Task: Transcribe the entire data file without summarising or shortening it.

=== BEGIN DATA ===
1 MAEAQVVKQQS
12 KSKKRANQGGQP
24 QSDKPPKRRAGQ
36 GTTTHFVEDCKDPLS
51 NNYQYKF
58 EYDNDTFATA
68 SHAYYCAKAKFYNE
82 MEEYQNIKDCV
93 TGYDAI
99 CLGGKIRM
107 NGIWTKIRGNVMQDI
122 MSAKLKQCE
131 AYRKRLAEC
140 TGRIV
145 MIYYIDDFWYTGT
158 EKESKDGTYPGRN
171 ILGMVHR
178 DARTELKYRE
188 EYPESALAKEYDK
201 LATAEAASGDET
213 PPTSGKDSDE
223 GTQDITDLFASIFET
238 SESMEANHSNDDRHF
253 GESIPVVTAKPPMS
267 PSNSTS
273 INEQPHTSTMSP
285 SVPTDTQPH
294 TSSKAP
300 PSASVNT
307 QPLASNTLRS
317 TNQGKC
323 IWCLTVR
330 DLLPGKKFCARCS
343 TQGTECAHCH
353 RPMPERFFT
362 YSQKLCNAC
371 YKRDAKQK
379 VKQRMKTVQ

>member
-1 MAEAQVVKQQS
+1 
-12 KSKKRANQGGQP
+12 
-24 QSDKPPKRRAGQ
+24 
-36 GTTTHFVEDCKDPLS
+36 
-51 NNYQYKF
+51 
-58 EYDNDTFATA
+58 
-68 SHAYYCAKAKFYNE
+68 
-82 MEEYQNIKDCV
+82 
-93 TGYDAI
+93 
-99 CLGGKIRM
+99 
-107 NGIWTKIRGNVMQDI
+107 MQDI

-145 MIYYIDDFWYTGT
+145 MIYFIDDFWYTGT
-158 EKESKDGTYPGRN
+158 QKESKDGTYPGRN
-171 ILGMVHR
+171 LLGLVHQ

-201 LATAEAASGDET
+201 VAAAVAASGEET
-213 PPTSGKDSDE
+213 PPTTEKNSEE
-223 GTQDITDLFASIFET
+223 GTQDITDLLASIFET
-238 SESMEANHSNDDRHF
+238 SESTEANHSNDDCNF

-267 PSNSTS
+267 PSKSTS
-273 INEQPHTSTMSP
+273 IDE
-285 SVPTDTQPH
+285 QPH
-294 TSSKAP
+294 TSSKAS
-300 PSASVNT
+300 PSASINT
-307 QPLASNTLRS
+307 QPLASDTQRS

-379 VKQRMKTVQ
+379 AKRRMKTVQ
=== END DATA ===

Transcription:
1 MAEAQVVKQQS
12 KSKKRANQGGQP
24 QSDKPPKRRAGQ
36 GTTTHFVEDCKDPLS
51 NNYQYKF
58 EYDNDTFATA
68 SHAYYCAKAKFYNE
82 MEEYQNIKDCV
93 TGYDAI
99 CLGGKIRM
107 NGIWTKIRGNVMQDI
122 MSAKLKQCE
131 AYRKRLAEC
140 TGRIV
145 MIYYIDDFWYTGT
158 EKESKDGTYPGRN
171 ILGMVHR
178 DARTELKYRE
188 EYPESALAKEYDK
201 LATAEAASGDET
213 PPTSGKDSDE
223 GTQDITDLFASIFET
238 SESMEANHSNDDRHF
253 GESIPVVTAKPPMS
267 PSNSTS
273 INEQPHTSTMSP
285 SVPTDTQPH
294 TSSKAP
300 PSASVNT
307 QPLASNTLRS
317 TNQGKC
323 IWCLTVR
330 DLLPGKKFCARCS
343 TQGTECAHCH
353 RPMPERFFT
362 YSQKLCNAC
371 YKRDAKQK
379 VKQRMKTVQ

>member
-1 MAEAQVVKQQS
+1 
-12 KSKKRANQGGQP
+12 
-24 QSDKPPKRRAGQ
+24 
-36 GTTTHFVEDCKDPLS
+36 
-51 NNYQYKF
+51 
-58 EYDNDTFATA
+58 
-68 SHAYYCAKAKFYNE
+68 
-82 MEEYQNIKDCV
+82 
-93 TGYDAI
+93 
-99 CLGGKIRM
+99 
-107 NGIWTKIRGNVMQDI
+107 MQDI

-145 MIYYIDDFWYTGT
+145 MIYFIDDFWYTGT
-158 EKESKDGTYPGRN
+158 QKESKDGTYPGRN
-171 ILGMVHR
+171 LLGLVHQ

-201 LATAEAASGDET
+201 VAAAVAASGEET
-213 PPTSGKDSDE
+213 PPTTEKNSEE
-223 GTQDITDLFASIFET
+223 GTQDITDLLASIFET
-238 SESMEANHSNDDRHF
+238 SESTEANHSNDDCNF

-267 PSNSTS
+267 PSKSTS
-273 INEQPHTSTMSP
+273 IDE
-285 SVPTDTQPH
+285 QPH
-294 TSSKAP
+294 TSSKAS
-300 PSASVNT
+300 PSASINT
-307 QPLASNTLRS
+307 QPLASDTQRS

-379 VKQRMKTVQ
+379 AKRRMKTVQ